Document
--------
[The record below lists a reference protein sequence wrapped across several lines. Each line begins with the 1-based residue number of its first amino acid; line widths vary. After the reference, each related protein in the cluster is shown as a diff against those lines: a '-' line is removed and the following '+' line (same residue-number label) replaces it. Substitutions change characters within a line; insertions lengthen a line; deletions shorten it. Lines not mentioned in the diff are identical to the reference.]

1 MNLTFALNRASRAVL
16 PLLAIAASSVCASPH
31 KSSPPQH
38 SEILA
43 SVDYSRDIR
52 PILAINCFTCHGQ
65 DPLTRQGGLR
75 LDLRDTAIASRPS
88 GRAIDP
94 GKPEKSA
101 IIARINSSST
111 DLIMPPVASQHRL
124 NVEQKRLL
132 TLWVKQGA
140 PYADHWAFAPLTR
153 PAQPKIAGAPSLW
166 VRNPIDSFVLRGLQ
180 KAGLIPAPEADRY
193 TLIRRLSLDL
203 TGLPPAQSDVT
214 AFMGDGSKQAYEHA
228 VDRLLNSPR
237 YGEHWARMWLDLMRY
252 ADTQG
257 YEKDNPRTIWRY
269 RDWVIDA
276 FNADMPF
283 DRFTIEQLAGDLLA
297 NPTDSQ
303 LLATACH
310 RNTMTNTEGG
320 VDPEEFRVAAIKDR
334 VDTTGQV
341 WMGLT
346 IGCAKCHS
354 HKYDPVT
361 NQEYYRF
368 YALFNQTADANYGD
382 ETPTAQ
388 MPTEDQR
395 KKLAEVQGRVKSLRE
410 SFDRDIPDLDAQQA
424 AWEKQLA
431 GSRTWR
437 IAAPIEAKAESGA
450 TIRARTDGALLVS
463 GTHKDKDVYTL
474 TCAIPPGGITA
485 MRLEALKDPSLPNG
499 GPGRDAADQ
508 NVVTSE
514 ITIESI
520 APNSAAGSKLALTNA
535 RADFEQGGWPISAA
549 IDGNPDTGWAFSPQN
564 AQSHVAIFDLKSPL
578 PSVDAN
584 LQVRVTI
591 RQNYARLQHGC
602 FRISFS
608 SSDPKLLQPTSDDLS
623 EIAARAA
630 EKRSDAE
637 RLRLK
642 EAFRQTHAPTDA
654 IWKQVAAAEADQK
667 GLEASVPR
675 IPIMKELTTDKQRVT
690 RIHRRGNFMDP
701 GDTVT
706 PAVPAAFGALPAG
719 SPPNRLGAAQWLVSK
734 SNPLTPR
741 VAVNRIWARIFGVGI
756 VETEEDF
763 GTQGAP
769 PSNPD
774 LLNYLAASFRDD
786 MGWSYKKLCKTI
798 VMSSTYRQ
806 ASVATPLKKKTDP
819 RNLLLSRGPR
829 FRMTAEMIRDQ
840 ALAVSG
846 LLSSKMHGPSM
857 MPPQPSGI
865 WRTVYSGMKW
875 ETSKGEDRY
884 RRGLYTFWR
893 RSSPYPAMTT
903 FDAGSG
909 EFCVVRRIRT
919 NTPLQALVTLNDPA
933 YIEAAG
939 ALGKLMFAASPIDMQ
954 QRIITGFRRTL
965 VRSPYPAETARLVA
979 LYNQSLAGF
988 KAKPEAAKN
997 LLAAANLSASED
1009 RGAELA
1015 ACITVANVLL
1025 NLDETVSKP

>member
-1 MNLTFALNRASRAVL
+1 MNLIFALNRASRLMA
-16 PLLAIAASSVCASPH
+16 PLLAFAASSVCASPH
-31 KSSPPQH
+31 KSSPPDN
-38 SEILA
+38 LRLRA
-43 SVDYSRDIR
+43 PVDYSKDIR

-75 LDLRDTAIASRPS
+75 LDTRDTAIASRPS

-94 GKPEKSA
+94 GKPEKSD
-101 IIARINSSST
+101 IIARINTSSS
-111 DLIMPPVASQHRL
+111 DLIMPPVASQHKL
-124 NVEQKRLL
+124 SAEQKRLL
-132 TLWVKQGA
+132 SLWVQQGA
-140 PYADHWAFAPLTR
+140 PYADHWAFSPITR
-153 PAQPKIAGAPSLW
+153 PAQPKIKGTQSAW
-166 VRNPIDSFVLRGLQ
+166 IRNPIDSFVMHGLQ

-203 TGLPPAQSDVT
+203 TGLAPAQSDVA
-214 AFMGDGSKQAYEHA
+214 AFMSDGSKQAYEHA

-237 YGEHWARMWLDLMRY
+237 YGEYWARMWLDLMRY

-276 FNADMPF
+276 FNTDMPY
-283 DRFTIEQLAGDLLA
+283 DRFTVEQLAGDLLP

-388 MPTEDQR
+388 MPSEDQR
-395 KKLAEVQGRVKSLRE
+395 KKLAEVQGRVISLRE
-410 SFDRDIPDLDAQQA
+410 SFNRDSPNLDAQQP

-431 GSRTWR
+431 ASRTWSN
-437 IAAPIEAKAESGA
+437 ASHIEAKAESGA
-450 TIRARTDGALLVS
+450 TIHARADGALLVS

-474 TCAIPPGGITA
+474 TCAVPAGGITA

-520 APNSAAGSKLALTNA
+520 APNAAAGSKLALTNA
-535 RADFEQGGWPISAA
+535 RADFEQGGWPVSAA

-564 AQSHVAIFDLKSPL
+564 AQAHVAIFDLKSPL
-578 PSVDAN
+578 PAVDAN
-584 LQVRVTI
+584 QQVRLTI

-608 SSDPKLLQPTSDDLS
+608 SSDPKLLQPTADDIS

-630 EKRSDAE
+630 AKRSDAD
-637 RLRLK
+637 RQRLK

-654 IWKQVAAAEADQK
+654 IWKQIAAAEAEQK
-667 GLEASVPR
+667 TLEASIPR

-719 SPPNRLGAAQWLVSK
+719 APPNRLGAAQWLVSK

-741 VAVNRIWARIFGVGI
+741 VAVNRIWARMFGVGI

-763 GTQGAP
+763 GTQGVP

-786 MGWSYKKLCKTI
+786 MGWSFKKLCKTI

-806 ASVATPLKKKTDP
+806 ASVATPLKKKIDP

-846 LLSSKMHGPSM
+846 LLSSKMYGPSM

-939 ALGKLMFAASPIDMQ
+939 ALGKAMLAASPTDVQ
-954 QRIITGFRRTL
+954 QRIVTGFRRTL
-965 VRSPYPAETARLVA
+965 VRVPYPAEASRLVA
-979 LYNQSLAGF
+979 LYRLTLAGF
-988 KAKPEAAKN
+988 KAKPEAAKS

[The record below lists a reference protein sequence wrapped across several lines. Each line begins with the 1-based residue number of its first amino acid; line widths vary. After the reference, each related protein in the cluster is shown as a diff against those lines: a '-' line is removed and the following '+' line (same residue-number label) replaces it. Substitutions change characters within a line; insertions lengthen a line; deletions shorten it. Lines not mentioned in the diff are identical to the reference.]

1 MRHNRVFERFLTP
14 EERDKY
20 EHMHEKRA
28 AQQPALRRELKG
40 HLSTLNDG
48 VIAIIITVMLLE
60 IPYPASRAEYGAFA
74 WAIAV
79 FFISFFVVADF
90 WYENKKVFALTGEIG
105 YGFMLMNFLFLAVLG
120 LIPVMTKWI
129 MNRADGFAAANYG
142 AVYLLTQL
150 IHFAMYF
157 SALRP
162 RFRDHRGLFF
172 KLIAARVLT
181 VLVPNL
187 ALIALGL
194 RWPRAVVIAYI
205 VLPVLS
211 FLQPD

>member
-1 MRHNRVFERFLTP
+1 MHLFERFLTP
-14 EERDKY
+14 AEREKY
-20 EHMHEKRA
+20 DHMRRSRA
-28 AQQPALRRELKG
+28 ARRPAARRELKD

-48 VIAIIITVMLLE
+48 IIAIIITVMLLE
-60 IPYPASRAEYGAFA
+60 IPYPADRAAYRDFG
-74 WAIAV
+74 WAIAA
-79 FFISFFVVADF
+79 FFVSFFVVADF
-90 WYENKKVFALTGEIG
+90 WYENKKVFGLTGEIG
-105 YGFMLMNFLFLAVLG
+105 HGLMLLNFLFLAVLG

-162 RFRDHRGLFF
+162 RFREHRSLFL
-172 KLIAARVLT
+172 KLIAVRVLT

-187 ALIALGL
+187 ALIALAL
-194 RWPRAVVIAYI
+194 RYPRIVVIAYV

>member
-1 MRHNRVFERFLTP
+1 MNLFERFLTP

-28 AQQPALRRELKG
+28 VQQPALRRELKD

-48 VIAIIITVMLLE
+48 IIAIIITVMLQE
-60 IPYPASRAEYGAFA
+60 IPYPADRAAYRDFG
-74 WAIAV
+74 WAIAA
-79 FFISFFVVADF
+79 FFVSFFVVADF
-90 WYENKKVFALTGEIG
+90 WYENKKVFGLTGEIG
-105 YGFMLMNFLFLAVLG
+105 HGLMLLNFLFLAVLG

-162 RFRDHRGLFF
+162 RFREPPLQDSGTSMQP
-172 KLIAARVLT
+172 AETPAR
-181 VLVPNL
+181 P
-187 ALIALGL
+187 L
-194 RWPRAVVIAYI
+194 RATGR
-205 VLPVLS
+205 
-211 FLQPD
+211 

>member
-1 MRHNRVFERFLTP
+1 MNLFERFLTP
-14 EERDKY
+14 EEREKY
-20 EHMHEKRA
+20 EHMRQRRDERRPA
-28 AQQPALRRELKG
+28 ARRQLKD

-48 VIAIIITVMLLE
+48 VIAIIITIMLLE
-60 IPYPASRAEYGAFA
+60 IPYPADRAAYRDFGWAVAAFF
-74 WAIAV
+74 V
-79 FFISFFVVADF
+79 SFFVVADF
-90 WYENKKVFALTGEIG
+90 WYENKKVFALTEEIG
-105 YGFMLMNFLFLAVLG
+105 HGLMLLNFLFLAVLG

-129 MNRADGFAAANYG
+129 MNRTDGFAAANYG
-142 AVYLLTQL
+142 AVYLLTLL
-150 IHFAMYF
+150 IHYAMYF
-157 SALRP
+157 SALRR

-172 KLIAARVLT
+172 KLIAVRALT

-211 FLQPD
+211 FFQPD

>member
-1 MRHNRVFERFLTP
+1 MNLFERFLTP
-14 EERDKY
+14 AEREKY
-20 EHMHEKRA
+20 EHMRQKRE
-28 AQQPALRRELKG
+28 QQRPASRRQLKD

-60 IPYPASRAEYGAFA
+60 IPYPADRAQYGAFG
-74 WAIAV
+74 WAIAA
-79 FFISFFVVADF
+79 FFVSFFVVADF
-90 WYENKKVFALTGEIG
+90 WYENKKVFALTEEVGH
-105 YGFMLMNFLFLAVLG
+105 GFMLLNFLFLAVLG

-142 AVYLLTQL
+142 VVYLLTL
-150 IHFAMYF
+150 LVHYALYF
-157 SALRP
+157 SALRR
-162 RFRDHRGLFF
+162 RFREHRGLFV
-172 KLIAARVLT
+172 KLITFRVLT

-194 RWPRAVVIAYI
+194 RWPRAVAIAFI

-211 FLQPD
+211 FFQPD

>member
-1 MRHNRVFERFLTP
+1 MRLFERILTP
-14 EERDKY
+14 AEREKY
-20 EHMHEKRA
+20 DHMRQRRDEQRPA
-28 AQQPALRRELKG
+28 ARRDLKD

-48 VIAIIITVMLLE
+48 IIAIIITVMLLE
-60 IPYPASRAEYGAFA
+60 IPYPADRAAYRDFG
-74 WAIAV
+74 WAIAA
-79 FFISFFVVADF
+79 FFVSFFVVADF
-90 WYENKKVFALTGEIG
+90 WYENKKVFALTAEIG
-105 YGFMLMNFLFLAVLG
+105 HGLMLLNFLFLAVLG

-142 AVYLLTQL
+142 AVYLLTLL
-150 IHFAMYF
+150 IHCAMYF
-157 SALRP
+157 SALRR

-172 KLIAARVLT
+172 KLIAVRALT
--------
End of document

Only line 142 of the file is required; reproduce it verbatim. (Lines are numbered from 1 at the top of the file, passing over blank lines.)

-283 DRFTIEQLAGDLLA